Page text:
When we took delivery of the bike, it had 0km on the clock. It wasn’t until it got well into the 100s of kilometres until it started to loosen up, and that included some thrashing, and then it really came good and was able to hold consistent 110km/h speeds on the motorway, even up the big hills, and showed an indicated top speed of 130km/h, but it took a while to get there. I was impressed at that, as the Royal Enfield 350s struggle to maintain 100km/h, and top out at around 110km/h. The Honda is quicker, and that is standard. With a pipe, airfilter and some premium unleaded, it would be just enough to do long stints on the highway, I reckon, making it the most practical 350 single for our country.

The five-speed gearbox is smooth, first is ultra low for the super slow CBD traffic in many countries. Then the jump to second is long and second is broad so can be used in traffic and up to a more flowing urban pace. It makes sense in the peak hour traffic and means less gear changes once in second, and not much clutch work while in first. It will literally idle along in first at walking pace and not stall. Fifth is an overdrive, and great for saving on fuel. Speaking of which, the GB almost runs on fumes. I got 456km out of my first tank, and it was still showing one bar left on the fuel gauge! It likes to be short-shifted, and doesn’t like the throttle buried, rather rolled on gently, and it leans out and thumps along beautifully. Between 40km and 80km, it will just hold fourth gear. It is a really engaging motor, too.

Off the lights, don’t expect to beat the cars. If the GB350 is rushed, it just resists. It’s not a fast motorcycle so be prepared for that. But once on the go, and that long-stroke single with a heavy crank and flywheel, gets into a happy place, it stays there and the GB motors along like a steam roller. Shifting is smooth, as mentioned, and the clutch action is light with progressive take-up. Fuelling feels ultra lean, so there is probably a bit of meat there for those that want to do some tuning if there is a way yet with the GB, which I am sure there would be given its popularity in Japan.

The ride is a surprise, it is actually quite refined and despite super basic suspension at both ends, Honda have obviously done plenty of development and testing. I was expecting it to be overly soft and bottom out on our crappy roads, but it didn’t do that once. The rear is supportive and 120mm of travel ample, while the forks are firm enough over bumps and hard emergency braking, too. It actually handles really well through the twisties and has good ground clearance for what it is. The Dunlops are fantastic tyres, too, both in the wet and the dry, giving good confidence and feedback, a big positive.

Around town the GB350 is well balanced and very easy to go slow on, it has a good turning circle as well and is easy to park. Lofting the bike onto the centre-stand is a bit harder than it should be, could be the stand leverage ratio, but aside from that, it is all easy going. There is a basic helmet lock, too, and a steering lock built into the ignition switch. No annoying fobs here… thankfully.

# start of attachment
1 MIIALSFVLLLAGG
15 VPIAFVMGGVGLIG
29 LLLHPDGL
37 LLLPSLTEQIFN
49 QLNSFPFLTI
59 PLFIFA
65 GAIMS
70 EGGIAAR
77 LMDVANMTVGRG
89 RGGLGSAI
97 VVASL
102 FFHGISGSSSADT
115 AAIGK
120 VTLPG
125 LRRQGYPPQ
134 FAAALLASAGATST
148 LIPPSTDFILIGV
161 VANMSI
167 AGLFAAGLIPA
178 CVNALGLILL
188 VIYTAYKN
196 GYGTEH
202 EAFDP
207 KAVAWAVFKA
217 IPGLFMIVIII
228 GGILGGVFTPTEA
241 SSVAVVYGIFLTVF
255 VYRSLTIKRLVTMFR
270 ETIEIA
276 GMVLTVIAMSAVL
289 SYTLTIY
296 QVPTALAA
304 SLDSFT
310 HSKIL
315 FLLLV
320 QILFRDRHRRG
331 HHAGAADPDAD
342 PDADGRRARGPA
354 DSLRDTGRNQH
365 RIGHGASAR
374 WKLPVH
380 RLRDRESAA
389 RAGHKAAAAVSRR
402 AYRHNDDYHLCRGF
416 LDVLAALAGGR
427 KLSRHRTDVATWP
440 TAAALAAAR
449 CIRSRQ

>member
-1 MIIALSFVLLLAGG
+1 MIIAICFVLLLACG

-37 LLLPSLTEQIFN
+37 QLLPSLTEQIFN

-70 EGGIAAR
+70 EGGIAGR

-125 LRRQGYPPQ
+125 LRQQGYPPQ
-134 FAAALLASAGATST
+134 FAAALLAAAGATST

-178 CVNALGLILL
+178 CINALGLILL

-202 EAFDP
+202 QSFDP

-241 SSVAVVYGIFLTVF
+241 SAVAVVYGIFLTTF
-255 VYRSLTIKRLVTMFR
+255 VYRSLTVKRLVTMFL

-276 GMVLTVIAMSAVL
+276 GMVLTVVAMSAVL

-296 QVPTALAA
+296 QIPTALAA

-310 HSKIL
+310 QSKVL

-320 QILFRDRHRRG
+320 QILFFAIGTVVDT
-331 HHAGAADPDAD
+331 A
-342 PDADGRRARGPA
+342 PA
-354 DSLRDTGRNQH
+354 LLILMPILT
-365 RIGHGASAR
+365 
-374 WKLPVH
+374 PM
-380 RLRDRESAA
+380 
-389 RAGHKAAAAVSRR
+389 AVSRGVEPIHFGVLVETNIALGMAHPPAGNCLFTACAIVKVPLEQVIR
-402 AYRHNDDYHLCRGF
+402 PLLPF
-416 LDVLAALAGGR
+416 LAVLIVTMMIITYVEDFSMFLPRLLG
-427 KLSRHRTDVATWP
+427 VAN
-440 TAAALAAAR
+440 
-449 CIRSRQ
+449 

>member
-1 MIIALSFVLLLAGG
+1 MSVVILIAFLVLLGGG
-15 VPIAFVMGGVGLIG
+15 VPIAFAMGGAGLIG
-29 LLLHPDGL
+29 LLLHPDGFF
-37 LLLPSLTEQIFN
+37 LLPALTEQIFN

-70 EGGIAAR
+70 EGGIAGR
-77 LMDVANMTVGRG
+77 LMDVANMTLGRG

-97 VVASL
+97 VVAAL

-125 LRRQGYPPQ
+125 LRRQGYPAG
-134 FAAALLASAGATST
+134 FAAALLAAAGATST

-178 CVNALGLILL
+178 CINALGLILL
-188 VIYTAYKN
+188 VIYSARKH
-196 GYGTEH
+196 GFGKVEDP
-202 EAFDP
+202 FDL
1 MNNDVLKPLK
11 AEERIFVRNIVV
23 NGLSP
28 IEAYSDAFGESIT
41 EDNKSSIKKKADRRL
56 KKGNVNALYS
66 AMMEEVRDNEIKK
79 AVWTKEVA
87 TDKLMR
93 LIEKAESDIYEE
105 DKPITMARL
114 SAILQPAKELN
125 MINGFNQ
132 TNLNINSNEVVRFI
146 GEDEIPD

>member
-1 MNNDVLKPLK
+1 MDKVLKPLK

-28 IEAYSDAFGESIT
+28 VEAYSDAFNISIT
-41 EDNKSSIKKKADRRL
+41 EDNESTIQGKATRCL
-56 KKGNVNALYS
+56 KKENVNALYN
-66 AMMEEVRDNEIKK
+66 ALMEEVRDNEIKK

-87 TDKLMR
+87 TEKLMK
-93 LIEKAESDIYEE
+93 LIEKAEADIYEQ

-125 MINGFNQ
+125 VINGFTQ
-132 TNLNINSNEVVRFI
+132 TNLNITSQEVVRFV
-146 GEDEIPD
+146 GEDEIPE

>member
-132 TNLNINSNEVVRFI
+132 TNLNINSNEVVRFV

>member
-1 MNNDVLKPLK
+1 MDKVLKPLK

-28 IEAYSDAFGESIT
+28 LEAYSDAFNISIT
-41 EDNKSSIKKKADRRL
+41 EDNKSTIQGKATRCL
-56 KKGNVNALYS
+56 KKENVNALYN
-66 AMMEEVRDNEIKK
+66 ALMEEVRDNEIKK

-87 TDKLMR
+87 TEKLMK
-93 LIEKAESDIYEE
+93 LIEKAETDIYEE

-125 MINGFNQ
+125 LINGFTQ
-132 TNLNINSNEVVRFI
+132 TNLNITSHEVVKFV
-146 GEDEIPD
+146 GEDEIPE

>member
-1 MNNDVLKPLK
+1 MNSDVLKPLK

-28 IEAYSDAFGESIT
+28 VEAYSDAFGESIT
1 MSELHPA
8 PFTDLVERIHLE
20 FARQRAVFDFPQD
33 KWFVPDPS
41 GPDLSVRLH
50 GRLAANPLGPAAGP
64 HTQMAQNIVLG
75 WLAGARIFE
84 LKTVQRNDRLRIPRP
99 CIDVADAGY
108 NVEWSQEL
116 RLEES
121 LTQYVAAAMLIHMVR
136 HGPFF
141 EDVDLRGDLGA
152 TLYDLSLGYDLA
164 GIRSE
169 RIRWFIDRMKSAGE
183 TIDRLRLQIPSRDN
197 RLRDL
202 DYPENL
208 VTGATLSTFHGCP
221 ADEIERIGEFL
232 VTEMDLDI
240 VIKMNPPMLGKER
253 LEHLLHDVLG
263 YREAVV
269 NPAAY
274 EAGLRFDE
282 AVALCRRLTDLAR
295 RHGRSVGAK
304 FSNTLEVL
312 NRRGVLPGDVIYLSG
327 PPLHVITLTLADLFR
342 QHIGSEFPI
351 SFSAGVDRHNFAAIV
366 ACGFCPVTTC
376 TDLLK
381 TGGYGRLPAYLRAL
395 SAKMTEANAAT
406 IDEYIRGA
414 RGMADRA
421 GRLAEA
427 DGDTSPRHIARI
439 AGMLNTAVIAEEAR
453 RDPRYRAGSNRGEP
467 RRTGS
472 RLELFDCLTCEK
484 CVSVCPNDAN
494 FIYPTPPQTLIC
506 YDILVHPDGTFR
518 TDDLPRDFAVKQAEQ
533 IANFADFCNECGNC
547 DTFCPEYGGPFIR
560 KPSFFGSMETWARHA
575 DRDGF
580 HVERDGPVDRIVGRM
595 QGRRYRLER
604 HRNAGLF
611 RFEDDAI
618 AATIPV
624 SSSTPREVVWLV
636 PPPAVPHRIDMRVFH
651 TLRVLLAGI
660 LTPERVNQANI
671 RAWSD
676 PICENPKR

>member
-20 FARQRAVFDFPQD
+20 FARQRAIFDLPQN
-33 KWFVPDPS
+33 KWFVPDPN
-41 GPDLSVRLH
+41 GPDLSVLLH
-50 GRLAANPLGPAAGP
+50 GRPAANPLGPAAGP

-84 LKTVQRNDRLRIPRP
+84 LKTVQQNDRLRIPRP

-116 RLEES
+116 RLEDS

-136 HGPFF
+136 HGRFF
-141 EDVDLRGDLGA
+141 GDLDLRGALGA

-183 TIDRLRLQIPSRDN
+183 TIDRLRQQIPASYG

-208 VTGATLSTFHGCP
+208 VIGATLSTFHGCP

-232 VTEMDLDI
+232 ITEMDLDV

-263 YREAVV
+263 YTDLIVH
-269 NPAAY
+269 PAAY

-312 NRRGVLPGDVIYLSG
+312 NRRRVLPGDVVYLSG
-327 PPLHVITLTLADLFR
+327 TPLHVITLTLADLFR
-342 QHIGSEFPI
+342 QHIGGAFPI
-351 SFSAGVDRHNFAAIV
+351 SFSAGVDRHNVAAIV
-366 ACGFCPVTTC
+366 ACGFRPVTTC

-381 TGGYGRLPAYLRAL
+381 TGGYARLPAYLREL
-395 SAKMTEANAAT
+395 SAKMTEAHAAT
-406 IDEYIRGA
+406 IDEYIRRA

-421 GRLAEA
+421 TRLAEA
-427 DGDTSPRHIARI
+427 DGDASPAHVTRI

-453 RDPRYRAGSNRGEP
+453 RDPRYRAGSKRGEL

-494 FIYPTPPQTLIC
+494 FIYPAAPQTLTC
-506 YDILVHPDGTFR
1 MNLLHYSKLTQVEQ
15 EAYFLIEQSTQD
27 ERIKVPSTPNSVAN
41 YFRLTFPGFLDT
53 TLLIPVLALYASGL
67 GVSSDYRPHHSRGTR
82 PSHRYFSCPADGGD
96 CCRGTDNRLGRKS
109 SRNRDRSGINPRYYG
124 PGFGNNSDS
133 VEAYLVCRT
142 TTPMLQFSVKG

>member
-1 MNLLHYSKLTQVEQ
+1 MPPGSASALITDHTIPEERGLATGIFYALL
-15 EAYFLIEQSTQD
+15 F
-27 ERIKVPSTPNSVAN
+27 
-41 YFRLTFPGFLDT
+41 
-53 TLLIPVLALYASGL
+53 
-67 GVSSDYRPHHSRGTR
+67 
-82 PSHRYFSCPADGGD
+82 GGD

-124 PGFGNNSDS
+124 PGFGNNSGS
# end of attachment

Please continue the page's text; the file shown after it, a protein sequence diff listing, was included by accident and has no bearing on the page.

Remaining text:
“The GB has got the one thing I initially thought was missing, and that is character”.

Living with the GB as a daily rider really was a treat, and that’s coming from someone who is from more of a CBR1000RR background. And after spending many hundreds of hours testing Royal Enfields over the years, simply because the brand tends to launch a new model each quarter, I was pleasantly surprised to find that the GB has got the one thing I initially thought was missing, and that is character. But it just took time to grown on me. And by the time it went back to Honda, that engagement factor had really worked its way under my skin and I was constantly reaching for the GB keys for any reason, from ducking down the shops to get milk to heading to the BWS drive through. A cool little bike.

2024 Honda GB350 Specifications

Price: $6999 + ORC ($8123 ex Sydney)
Warranty: 2 Years unlimited km
Servicing: 1000km, 6000km, 12000km
Colours: Matt Jeans Blue Metallic (tested) and Matt Pearl Morion Black
Claimed Power: 15kW[20.8hp]@5500rpm
Claimed Torque: 30Nm@3000rpm
Claimed Fuel Consumption: 45km/L Tested: 2.8L/100km
Range: 450km-plus (tested)

Air-cooled single-cylinder two-valve fuel-injected four-stroke, 70mm x 90.5mm bore x stroke, 348cc, 9.5:1 compression ration, five-speed gearbox, wet multi-plate cable-actuated slipper clutch.

Frame Type; Downtube steel spine frame, steel box section swingarm  Rake: N/A, Trail: N/A
Front suspension: Telescopic conventional forks, 106mm travel, Rear suspension: Twin tube Emulsion shock absorbers with adjustable preload, 120mm travel.
Wheels & Tyres: Cast alloy 2.15 x 19in wheel – 100/90 – 19in (f), Cast alloy 18in wheel – 130/70 – 18in(r) Dunlop Arrowmax GT601 tubeless tyres.
Brakes: Front 310mm rotor with twin piston ­floating Nissin caliper, rear 240mm rotor, single piston ­floating Nissin caliper, ABS both ends.

Wheelbase: 1441mm
Ground Clearance: 166mm
Overall Length: 2163mm
Width: 800mm
Height: 1441mm
Seat Height: 800mm
Kerb Weight: 181kg
Fuel Capacity: 15L

Dash & Electronics: Analogue and LCD display, ABS, Electric Start, Traction Control, LED lighting.